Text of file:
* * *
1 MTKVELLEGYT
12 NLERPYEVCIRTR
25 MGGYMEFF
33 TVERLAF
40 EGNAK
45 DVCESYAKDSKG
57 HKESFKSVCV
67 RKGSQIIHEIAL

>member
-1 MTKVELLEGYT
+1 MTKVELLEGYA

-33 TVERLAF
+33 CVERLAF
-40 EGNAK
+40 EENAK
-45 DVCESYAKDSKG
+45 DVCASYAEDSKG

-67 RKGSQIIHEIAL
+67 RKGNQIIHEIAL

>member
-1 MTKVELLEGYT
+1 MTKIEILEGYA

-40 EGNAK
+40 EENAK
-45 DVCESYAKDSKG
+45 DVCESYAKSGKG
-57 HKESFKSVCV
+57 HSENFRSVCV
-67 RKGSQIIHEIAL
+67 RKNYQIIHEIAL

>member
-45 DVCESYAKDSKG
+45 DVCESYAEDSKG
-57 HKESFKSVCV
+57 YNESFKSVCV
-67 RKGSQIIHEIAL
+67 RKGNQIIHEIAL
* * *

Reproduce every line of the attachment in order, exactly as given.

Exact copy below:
1 MTKVELLEGYT
12 NLERPYEVCIRTR
25 MGGYMEFF
33 TVERLAF
40 EGNAK
45 DVCESYAKDSKG
57 HKESFKSVCV
67 RKGSQIIHEIAL

>member
-1 MTKVELLEGYT
+1 MTKVELLEGYA

-33 TVERLAF
+33 CVERLAF
-40 EGNAK
+40 EENAK
-45 DVCESYAKDSKG
+45 DVCASYAEDSKG

-67 RKGSQIIHEIAL
+67 RKGNQIIHEIAL

>member
-1 MTKVELLEGYT
+1 MTKIEILEGYA

-40 EGNAK
+40 EENAK
-45 DVCESYAKDSKG
+45 DVCESYAKSGKG
-57 HKESFKSVCV
+57 HSENFRSVCV
-67 RKGSQIIHEIAL
+67 RKNYQIIHEIAL

>member
-45 DVCESYAKDSKG
+45 DVCESYAEDSKG
-57 HKESFKSVCV
+57 YNESFKSVCV
-67 RKGSQIIHEIAL
+67 RKGNQIIHEIAL